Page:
Foulsham family’s gift of thanks following sad death of Lewie, aged six

The family of a six-year-old boy who bravely fought a brain tumour have thanked a Norfolk hospice for its 'amazing' support during his final weeks.

Lewie Fisher, who loved fast cars, tractors and going to the 'beachside', was able to die peacefully at home in his own bed thanks to the 24-hour support of staff at Quidenham Children's Hospice.

His parents Angie and Alan from Foulsham, near Dereham, are determined to give something back and are organising a series of fund-raisers for the hospice, run by East Anglia's Children's Hospices (EACH).

Lewie was first diagnosed with a brain tumour in March 2010 aged four and successfully underwent eight cycles of chemotherapy, never complaining or losing his cheeky sense of humour.

After the tumour in the back of his neck was apparently beaten, his family were devastated to learn just a month later that the cancer had returned and nothing could be done.

With the help of staff from the hospice and the Norfolk and Norwich University Hospital (NNUH), Mrs Fisher was able to care for her youngest son at home.

'I can't stress enough what a comfort it was for him to be with his toys, where he was comfortable and where people could see him,' she said.

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'We were able to give him as normal a life as possible. The nurses became a second family, it was just amazing. I could carry on being a mum and that was important to him as well.'

Mrs Fisher, said Lewie, a pupil at Foulsham Primary School, was 'full of the joys of life' and popular with his classmates.

He had just started attending school full-time when he became ill and enjoyed maths and numbers, often asking his mum to make up sums for him.

'Lewie loved walking the dogs with me, which he did right until the end,' she said. 'In hospital he would ask for puzzles and games - he always had to be doing something.'

Mrs Fisher, 41, took Lewie to the doctors one Friday in March 2010 when he began complaining of neck ache every week at the same time.

That weekend his symptoms worsened, he was sick and cried with pain, and the family were referred to the NNUH on Monday.

'At 5.30pm that day we were told he had a brain tumour,' she said. 'Five days later he had surgery to remove it and we were told it was cancer.'

Lewie underwent radiotherapy and then began a 48-week course of chemotherapy at Addenbrooke's Hospital in Cambridge, where he would often make the staff laugh.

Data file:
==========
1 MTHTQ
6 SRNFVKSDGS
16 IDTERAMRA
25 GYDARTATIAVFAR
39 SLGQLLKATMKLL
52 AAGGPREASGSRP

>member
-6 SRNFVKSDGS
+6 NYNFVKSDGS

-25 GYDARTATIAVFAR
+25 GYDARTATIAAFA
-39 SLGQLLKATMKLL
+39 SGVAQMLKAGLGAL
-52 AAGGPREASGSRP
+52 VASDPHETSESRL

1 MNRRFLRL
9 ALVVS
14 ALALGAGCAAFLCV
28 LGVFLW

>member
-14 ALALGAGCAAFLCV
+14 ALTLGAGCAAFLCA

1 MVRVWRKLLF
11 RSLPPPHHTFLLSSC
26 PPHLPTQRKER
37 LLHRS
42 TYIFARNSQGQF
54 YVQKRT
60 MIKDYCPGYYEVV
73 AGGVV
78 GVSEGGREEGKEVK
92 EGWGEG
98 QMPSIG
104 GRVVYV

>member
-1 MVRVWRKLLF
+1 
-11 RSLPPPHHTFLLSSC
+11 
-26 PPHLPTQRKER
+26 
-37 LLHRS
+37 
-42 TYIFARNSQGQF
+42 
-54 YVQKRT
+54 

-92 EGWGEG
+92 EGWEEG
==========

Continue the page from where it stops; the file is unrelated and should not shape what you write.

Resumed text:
'He never made a fuss,' Mrs Fisher said. 'He managed all eight cycles of chemotherapy and that's why we thought he had a really good chance. Things were looking really hopeful.'

Lewie started to attend school part-time and eat solid food again - even having a packed lunch at school in July.

'The moment he walked in, word would get around. They were always pleased to see him because he was always smiling and happy.'

But a week after the summer holidays began, Lewie started to be sick again.

A CT scan in August was clear, but Mrs Fisher felt something was 'dreadfully wrong' when he started to lose his balance and complain of pain in his neck and back.

An MRI scan confirmed the worst - the cancer was back in the lining of his brain and in his spine.

'It was everywhere,' she said. 'They said there was nothing they could do.'

Mrs Fisher gave Lewie life-prolonging chemotherapy at home, but stopped in November last year when it became apparent it was not working.

Lewie suffered seizures and sometimes lost the use of his arms and legs, but he enjoyed a family holiday at Elveden, near Thetford, that month.

He celebrated his father's birthday in December, Christmas with his family, including brother Chris, 21, and Jamie, 17, and his oldest brother's birthday on New Year's Day before dying in his sleep on January 3.

'It was like he had done everything we wanted him to do,' Mrs Fisher said. 'The smile had gone from his beautiful brown eyes.'

Around 200 people, including children, attended the funeral, which included tractors, his favourite toys and the songs he loved, including Poker Face by Lady GaGa.

Mourners were also given a bulb they could plant at home to remember Lewie.

'We have had so many cards and letters. I want to thank everyone,' Mrs Fisher added.

The family were in contact with Quidenham hospice every day and are fund-raising so the fantastic support they received can be available to others.

o A ladies night with stalls, a raffle and games will be held at New Frost Hall in Foulsham, from 7.30pm on March 31.

o Family friends Neville Websdale and Sally Needle have organised at tractor run at the hall from 10.30am on July 1.

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